This may be a good time, then, to return to the common law of agency, and the duties it imposes on employers to protect the safety of employees. For good reasons of public policy, worked out over many years, those rules usually impose strict liability on employers for harm caused by or to employees, and treat these as duties an employer may not delegate to others. Re-visiting Exacerbating the Exasperating seems like a good place to start.

October 18, 2018 in Business, Equal Employment, Theory, Workplace | Permalink | Comments (0)

Tuesday, October 9, 2018

CFP Applied Feminism and MeToo

The Center for Applied Feminism at the University of Baltimore announces its call for papers its call for papers for the 2019 Feminist Theory Conference.  

2019 Feminist Legal Theory Conference
Call for Papers

APPLIED FEMINISM AND #METOO

The Center on Applied Feminism at the University of Baltimore School of Law seeks paper proposals for the Eleventh Feminist Legal Theory Conference.  We hope you will join us for this exciting conference on Friday, April 12, 2019.  The theme is the #MeToo movement.

 

The resurgent #MeToo movement and the Kavanaugh confirmation hearings have put a spotlight on sexual harassment and sexual assault in our society.  Across America, the #MeToo movement has spurred women to share their stories of sexual harassment, run for office, advocate for change, litigate abuses, and build coalitions.  As a result of this social movement, there are emerging proposals to change the law, workplaces, schools and family dynamics to decrease sexual harassment and assault and ensure better responses to complaints.  In addition, the Kavanaugh hearings have created discussions about credibility, trauma, anger, and employment qualifications.  In sum, we are at a critical moment, a reckoning, of the persistent systemic sexual harassment and assaults of women.  At the same time, certain voices seem less visible in the movement, such as men who are harassed and assaulted, women who are low-income, women of color, women living with disabilities, and those who are imprisoned or subject to police violence.  And proposals for change may be too limited. 

 

We seek submissions of papers that focus on the topic of Applied Feminism and #MeToo.  This conference aims to explore the following questions: What impact has #MeToo had on feminist legal theory, critical race feminist theory, class crit feminist theory, and other critical legal theories? How has #MeToo changed law and social policy? What more needs to be done, and how? How can #MeToo be expanded to address all victims and survivors of sexual harassment and assault? How can we respond to intersecting forms of oppression like race, class, and disability? How can law and theory address the barriers to persons making claims of sexual harassment and assault? How can law and theory address distrust and anger towards sexual harassment and assault claims? What should be individual and systemic responses to sexual harassment and assault claims? What more can be done to eradicate sexual harassment and assault in the workplace, institutional, and other settings?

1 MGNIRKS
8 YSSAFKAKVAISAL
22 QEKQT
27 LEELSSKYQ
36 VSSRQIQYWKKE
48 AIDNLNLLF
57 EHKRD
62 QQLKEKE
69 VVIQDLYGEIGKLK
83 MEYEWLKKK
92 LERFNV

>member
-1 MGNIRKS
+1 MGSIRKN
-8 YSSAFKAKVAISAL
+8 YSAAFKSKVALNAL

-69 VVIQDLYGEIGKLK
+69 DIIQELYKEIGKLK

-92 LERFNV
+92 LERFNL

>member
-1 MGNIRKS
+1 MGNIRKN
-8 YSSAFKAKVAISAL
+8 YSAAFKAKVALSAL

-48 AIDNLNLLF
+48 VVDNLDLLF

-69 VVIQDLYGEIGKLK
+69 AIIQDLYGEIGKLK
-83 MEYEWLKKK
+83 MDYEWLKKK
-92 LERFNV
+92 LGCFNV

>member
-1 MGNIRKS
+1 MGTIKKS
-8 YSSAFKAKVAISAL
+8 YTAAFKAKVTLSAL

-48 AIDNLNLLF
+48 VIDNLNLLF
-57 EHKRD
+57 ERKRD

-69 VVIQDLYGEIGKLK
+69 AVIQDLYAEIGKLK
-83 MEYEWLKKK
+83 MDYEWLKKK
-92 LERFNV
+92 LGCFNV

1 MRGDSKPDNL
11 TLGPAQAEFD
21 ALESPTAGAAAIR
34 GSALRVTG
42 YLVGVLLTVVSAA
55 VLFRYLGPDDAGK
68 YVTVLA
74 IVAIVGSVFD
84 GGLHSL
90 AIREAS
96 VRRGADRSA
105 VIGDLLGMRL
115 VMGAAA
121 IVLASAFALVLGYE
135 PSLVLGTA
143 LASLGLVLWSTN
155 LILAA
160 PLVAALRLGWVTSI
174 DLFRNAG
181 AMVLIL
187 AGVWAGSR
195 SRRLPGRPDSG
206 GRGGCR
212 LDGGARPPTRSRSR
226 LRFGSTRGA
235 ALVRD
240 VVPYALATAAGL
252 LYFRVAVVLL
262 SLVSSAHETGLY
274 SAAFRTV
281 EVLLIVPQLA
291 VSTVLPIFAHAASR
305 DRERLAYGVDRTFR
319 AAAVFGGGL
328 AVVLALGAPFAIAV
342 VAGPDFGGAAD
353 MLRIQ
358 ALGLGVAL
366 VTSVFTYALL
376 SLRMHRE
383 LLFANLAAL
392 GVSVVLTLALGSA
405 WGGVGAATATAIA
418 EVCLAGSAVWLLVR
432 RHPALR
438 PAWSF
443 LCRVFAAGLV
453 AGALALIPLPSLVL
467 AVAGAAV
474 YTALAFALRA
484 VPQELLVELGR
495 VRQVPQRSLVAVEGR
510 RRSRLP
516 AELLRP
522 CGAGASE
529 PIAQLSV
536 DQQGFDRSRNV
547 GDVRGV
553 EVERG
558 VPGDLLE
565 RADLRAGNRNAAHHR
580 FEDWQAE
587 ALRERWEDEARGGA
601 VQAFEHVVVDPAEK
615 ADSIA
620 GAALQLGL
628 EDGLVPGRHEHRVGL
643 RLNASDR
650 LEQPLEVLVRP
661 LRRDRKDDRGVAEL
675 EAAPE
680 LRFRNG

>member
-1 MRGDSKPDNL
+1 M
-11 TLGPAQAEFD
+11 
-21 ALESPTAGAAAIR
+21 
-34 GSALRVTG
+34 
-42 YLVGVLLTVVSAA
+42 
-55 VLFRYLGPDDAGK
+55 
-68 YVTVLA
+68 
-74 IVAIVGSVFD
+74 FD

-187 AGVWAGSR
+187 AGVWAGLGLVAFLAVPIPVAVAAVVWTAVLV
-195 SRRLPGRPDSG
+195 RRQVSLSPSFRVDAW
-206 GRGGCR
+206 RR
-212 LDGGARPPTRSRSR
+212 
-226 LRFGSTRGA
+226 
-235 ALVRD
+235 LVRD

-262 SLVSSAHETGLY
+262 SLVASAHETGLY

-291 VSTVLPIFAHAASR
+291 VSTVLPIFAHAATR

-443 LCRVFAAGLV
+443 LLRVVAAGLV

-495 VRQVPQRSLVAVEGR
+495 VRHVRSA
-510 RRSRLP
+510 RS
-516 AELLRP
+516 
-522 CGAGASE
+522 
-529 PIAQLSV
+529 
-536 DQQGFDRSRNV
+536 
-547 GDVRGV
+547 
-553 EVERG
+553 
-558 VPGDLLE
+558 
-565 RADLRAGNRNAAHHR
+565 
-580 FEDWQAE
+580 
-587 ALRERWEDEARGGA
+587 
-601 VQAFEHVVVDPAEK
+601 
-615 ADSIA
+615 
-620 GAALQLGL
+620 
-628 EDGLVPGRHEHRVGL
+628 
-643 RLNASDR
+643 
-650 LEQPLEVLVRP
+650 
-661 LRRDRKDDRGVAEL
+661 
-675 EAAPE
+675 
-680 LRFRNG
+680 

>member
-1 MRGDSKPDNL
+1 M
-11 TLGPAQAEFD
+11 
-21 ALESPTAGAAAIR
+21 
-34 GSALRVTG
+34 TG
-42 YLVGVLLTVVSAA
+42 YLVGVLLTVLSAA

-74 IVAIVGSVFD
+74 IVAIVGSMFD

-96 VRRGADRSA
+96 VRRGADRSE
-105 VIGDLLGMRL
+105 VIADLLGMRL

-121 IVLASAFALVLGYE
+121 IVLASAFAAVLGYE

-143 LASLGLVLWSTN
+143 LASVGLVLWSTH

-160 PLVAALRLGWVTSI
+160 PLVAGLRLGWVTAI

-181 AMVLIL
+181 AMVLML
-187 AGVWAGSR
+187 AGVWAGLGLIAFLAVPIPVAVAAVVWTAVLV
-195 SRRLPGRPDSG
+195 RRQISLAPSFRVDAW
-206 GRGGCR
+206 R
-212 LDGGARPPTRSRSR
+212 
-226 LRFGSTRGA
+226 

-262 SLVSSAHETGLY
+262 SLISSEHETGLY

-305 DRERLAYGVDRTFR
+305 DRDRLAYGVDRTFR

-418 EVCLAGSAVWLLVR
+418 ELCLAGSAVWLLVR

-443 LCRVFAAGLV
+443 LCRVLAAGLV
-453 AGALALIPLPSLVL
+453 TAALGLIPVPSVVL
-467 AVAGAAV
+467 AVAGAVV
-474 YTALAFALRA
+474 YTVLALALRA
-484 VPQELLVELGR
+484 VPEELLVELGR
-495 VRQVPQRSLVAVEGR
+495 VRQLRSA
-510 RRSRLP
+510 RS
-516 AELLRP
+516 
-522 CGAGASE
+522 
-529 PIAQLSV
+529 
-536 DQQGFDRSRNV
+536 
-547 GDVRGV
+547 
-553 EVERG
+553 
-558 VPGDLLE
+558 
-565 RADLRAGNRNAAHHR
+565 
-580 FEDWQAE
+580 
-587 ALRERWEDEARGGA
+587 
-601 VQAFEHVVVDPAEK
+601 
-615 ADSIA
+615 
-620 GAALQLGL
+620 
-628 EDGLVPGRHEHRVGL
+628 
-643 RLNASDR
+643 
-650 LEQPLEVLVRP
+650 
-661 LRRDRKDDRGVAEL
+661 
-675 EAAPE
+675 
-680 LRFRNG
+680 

We welcome proposals that consider these questions and any other related questions from a variety of substantive disciplines and perspectives. As always, the Center’s conference will serve as a forum for scholars, practitioners, and activists to share ideas about applied feminism, focusing on connections between theory and practice to effectuate social change. The conference will be open to the public and will feature a keynote speaker. Past keynote speakers have included Nobel Laureate Toni Morrison, Dr. Maya Angelou, Gloria Steinem, Senators Barbara Mikulski and Amy Klobuchar, NOW President Terry O’Neill, EEOC Commissioner Chai Feldblum, U.S. District Judge Nancy Gertner, and Obama administration official Jocelyn Frye.